National Congress of Black Women honors five outstanding community leaders
BATON ROUGE – Members of the National Congress of Black Women honored community leaders during the Louisiana Legends Gala, Saturday evening.
Rep. Barbara C. Carpenter served as the events guest speaker and honored the late Sadie Roberts Joseph, Alma C. Stewart, Rep. Patricia Haynes Smith, Collis Temple Sr., and Leroy Helire for their outstanding work in the Baton Rouge community.
Sadie Roberts Joseph was the founder of the Baton Rouge Odell S. Williams Now & Then Museum of African-American History and a non-profit organization called Community Against Drugs and Violence (CADAV).
Joseph was also well-known in the capital city for organizing a yearly Juneteenth Celebration to commemorate the emancipation of slaves in the south.
Baton Rouge lost Joseph in July of 2019, and since her death, members of Joseph's family and closest friends have worked to continue her endeavors on behalf of the community.
Alma C. Stewart is the founder and president of the Louisiana Center for Health Equity, a nonprofit organization that addresses disparities in health and health care. Stewart uses her experience as a registered nurse, former career state civil servant, and entrepreneur to give back to the community. She’s established an annual Youth Peace Olympics program in Baton Rouge as a way to prevent youth violence as well as an initiative called Family Ties, which is designed to serve as a family reunification program for children with disabilities. Stewart is also the host of Today's Health Topics, a weekly radio show on WTQT 106.1 FM.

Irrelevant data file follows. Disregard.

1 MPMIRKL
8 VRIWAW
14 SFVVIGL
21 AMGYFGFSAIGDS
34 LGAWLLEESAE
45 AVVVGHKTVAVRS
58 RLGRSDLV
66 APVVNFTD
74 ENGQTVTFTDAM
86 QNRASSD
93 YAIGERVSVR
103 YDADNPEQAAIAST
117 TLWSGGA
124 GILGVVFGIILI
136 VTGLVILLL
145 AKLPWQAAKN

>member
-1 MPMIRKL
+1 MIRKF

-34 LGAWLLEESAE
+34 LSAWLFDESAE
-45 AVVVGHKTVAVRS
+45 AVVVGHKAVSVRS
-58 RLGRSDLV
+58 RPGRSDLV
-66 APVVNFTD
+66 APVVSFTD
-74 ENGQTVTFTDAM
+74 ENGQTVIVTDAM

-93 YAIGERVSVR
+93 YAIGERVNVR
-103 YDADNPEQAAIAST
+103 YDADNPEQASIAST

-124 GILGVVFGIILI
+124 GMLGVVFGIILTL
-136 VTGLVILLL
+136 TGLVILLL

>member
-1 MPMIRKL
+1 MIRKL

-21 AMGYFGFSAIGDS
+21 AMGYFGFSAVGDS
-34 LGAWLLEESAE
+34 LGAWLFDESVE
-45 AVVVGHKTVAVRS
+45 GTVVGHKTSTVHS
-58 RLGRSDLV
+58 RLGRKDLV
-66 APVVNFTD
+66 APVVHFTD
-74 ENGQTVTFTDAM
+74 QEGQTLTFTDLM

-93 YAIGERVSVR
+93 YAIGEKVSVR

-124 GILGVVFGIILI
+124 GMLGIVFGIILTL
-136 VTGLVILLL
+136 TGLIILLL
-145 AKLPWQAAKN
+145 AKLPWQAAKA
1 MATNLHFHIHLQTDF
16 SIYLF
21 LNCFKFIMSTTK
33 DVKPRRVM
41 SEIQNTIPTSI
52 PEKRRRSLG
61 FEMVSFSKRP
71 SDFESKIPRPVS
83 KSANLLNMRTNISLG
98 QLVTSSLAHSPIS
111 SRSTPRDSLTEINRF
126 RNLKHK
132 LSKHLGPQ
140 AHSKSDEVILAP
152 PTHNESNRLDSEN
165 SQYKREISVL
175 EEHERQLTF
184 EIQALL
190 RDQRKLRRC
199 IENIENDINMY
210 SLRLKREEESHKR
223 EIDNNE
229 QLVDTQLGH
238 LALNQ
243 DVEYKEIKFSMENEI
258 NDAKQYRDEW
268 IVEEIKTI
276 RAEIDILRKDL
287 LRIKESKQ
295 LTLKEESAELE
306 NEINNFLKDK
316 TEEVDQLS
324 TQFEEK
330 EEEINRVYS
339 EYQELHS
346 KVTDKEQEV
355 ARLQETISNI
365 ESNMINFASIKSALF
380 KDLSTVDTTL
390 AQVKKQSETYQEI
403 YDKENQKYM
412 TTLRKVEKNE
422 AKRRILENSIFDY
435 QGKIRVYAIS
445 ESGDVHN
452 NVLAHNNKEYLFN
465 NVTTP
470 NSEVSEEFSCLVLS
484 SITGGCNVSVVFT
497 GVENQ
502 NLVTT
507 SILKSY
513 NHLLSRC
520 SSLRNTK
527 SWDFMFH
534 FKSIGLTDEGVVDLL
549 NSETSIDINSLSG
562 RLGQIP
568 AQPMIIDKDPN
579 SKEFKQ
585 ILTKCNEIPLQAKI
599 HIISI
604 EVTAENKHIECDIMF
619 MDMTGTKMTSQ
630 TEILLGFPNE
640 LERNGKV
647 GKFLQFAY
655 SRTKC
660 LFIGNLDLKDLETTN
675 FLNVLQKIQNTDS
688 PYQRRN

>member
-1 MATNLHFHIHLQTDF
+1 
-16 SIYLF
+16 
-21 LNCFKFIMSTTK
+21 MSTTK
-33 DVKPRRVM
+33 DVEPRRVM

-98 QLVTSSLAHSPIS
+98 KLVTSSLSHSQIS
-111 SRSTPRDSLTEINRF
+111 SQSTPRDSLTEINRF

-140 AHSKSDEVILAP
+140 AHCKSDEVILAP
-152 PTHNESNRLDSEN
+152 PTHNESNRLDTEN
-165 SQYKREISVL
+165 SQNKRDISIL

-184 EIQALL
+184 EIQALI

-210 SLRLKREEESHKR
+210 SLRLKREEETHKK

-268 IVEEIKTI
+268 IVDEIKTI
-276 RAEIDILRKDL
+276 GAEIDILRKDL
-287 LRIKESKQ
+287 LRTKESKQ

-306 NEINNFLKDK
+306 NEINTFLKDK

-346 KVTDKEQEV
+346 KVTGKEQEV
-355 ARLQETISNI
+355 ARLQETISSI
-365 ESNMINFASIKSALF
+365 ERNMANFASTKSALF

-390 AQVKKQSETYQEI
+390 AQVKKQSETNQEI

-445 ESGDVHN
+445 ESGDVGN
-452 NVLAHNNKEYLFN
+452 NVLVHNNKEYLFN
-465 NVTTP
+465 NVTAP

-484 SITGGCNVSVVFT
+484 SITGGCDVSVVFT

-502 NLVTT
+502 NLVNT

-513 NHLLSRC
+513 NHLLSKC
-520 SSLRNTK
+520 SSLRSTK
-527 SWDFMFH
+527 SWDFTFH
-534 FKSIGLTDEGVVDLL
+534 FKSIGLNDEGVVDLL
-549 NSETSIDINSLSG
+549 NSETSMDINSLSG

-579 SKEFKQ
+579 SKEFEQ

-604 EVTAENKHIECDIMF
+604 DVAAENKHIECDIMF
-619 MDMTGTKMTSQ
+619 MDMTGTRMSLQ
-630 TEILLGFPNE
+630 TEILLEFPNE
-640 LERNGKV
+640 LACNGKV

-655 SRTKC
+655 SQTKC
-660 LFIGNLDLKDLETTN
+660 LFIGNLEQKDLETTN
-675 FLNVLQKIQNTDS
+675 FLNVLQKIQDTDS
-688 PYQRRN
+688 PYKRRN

Rep. Patricia Haynes Smith is a member of the Louisiana House of Representatives for District 67 in East Baton Rouge Parish and uses her experience as a teacher and public relations liaison to advocate for people of color and provide resources to members of the community.
Collis Temple Sr. is a nationally recognized civil rights activist who lived in the south during segregation and succeeded in his educational and career goals while facing extreme racism. Temple worked as a school administrator and later, a principal. He is also the father of a well-known basketball star, Collis Temple Jr.
Leroy Helire founded Northdale Magnet Academy in 1986 as Louisiana's first diploma bound alternative high school. Helire served as Northdale’s principal until his retirement in 2014.
The National Congress of Black Women (NCBW) was founded in 1984 with the goal of encouraging “women of color to seek elective office at all levels of government.” The organization's Baton Rouge chapter used Saturday evening to recognize some of the capital city's most dynamic community activists.
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